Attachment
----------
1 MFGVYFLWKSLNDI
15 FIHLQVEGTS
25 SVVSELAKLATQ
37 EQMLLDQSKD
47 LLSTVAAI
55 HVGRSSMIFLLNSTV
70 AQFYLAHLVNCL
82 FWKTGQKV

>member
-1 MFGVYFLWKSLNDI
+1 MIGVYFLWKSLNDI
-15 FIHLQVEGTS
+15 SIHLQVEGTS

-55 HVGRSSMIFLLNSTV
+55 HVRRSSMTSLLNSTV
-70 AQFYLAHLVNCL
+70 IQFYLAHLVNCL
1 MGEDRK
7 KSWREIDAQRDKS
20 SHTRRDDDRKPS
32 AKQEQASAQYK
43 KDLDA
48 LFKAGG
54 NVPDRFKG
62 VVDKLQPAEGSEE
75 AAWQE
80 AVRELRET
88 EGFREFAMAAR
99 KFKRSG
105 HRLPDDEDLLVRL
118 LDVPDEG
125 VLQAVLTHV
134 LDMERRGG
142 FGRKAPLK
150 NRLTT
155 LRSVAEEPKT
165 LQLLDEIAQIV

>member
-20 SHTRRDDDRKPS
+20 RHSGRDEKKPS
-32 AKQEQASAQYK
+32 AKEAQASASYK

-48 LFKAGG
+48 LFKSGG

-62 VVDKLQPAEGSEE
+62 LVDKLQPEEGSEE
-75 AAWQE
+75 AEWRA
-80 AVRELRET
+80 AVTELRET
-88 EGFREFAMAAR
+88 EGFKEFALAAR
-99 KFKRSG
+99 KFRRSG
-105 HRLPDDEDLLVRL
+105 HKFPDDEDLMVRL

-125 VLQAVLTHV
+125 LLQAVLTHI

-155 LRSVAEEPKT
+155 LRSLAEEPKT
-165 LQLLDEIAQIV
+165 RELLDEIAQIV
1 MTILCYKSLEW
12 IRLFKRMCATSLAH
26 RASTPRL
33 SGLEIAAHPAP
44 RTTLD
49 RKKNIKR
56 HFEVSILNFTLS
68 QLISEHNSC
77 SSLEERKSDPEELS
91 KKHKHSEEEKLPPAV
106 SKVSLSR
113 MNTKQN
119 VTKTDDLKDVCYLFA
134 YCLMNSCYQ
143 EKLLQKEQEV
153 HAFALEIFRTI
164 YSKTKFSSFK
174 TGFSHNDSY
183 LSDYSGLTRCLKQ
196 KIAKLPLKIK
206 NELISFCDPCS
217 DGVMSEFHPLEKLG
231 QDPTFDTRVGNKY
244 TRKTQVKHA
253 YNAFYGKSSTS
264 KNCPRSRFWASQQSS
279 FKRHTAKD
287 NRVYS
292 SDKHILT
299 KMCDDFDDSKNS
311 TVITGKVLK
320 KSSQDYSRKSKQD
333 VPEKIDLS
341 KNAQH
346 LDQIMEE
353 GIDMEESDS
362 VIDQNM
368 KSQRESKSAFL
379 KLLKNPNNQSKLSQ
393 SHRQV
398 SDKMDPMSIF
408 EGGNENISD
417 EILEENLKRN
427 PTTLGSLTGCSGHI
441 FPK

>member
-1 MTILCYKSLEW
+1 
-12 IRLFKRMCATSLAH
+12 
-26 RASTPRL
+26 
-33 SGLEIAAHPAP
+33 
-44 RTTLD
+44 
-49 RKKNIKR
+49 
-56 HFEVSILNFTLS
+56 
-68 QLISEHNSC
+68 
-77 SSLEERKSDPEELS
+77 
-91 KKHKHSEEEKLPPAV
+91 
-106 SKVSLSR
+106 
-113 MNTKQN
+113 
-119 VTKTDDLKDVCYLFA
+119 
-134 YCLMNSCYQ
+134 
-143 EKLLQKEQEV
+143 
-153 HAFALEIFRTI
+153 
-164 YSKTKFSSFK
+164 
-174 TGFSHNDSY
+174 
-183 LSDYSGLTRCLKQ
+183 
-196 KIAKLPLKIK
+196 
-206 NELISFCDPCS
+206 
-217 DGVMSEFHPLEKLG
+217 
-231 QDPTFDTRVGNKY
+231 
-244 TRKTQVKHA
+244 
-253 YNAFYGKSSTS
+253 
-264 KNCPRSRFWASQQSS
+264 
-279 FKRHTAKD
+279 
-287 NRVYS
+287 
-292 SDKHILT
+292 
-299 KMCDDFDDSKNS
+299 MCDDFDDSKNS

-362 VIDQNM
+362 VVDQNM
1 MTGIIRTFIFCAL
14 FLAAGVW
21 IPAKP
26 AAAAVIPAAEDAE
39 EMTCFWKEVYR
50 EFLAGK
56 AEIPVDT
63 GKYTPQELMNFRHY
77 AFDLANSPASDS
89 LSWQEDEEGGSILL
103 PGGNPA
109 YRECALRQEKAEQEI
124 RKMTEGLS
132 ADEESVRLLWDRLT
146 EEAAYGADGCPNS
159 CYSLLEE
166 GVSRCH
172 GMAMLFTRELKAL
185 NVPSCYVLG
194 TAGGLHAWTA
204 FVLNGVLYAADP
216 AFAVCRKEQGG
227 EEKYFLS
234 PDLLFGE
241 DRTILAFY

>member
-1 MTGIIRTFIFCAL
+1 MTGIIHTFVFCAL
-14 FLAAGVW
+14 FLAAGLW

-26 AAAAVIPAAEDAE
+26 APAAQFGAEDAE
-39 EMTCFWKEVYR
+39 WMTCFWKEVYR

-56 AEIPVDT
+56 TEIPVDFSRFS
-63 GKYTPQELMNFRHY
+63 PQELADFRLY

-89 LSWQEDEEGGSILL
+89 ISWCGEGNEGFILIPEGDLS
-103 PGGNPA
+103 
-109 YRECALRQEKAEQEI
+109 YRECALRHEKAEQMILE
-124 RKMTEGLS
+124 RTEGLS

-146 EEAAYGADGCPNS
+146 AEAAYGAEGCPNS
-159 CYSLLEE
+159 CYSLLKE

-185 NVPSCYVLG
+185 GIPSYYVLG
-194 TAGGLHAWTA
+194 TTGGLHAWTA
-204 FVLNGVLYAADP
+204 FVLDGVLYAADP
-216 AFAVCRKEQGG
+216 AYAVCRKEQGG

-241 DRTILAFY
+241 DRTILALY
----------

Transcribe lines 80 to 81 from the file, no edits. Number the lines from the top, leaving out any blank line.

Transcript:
174 TGFSHNDSY
183 LSDYSGLTRCLKQ